Chinese experts warns, India to become the hotspot of pandemic outbreak
India may turn into pandemic ‘base camp’ due to insufficient control events
BEIJING, At a time when Indian media was relieved by high rate of coronavirus antibodies found in the New Delhi population, Chinese experts believed it did indicate the country’s inadequate virus control capacity, warning that India may even become a global ‘base camp’ for the virus if the situation continues after the borders reopen.
The natural herd immunity which Indian media hailed, although might be possible for New Delhi, was inhuman as it cost lives, Chinese analysts said, noting that the country may not easily reach herd immunity because it takes a long time, and by then the immunity in those previously infected would wane, which would result in a surge in infections and deaths.
The latest positivity rate from a serological survey conducted in January in Delhi was about 50 percent. The data demonstrated that at least half of the city’s 20 million people had been infected with the novel coronavirus, but official data released by its health authorities only recorded about 630,000 confirmed cases in the city, and just over 10 million total infections in the country.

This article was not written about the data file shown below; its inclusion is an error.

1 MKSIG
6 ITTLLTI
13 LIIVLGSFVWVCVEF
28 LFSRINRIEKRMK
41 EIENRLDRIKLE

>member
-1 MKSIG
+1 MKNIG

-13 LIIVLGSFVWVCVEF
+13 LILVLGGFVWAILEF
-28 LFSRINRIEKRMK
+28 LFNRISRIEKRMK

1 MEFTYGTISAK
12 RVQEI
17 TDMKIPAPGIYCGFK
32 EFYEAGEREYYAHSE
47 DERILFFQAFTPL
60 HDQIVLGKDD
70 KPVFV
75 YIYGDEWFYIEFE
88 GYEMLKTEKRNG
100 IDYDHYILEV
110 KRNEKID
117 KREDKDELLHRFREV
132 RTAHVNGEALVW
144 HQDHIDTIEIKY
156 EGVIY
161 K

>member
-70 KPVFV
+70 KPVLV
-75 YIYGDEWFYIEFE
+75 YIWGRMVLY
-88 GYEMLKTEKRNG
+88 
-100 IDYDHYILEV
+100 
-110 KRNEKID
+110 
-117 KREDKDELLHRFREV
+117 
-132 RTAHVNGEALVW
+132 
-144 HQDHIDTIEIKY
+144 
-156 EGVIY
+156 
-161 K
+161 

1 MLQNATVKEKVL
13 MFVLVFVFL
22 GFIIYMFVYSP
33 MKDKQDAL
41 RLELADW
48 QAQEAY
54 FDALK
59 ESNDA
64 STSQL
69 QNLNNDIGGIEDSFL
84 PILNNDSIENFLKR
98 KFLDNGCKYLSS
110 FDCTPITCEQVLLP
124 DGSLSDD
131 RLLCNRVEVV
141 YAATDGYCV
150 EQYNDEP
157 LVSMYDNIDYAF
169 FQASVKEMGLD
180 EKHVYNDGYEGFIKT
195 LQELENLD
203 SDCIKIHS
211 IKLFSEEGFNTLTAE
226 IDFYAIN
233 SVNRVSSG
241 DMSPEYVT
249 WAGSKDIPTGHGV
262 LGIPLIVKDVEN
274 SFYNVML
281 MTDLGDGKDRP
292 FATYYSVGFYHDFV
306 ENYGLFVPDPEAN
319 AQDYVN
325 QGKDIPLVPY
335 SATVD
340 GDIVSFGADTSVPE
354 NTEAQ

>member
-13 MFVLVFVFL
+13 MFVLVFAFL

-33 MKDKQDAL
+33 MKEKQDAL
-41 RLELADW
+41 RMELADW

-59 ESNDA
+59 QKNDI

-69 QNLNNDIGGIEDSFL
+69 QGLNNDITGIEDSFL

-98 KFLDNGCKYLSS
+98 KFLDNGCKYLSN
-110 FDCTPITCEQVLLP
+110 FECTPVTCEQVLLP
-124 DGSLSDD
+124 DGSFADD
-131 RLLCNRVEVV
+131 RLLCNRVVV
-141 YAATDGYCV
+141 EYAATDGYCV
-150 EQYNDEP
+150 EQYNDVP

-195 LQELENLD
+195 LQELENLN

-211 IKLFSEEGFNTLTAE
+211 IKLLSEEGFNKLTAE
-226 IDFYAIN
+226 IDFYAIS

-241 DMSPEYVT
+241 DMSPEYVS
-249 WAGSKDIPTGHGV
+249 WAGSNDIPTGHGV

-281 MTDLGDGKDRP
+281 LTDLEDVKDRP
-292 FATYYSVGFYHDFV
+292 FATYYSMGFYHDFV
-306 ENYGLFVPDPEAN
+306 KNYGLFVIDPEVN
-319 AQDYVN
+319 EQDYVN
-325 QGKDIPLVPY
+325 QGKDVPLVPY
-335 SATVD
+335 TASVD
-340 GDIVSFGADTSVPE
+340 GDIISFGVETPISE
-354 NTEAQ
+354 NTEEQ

The Global Times learned from local people that with the daily new cases continuing to drop in India in recent days, patients are able to access hospital treatment in an orderly manner, but it may be partially
Indian media reported Monday that India saw its lowest surge in daily COVID-19 cases in nearly seven months, as the country reported 9,102 new cases in the last 24 hours. However, this did not mean the country would soon reach natural herd immunity, or soon get rid of the disease, Chinese experts said.
Feng Duojia, president of the China Vaccine Industry Association, told the Global Times that individuals may get immunity through infections, but those previously infected could still get infected after their immunity wanes, and they could still pass the disease to others.
The antibodies through infections cannot offer enough protection for the country’s population, Feng said.
WHO said that herd immunity against COVID-19 should be achieved by protecting people through vaccination, not by exposing them to the pathogen that causes the disease.
Tao Lina, a Shanghai-based expert on vaccines and immunology, told the Global Times that the results indicated that there were quite a number of asymptomatic patients that India has failed to detect and treat.
Tao warned that new virus variants detected in the UK and South Africa are a common enemy for all, and the protective barrier that the Indians generated could be weak against those new variants.
In contract to New Delhi, the positivity rate from a serological survey in Wuhan, the first city in China to see an outbreak, was only 4.43 percent, and in Hubei Province excluding Wuhan it was 0.44 percent, according to a national epidemiological survey of COVID-19 serum by China’s CDC.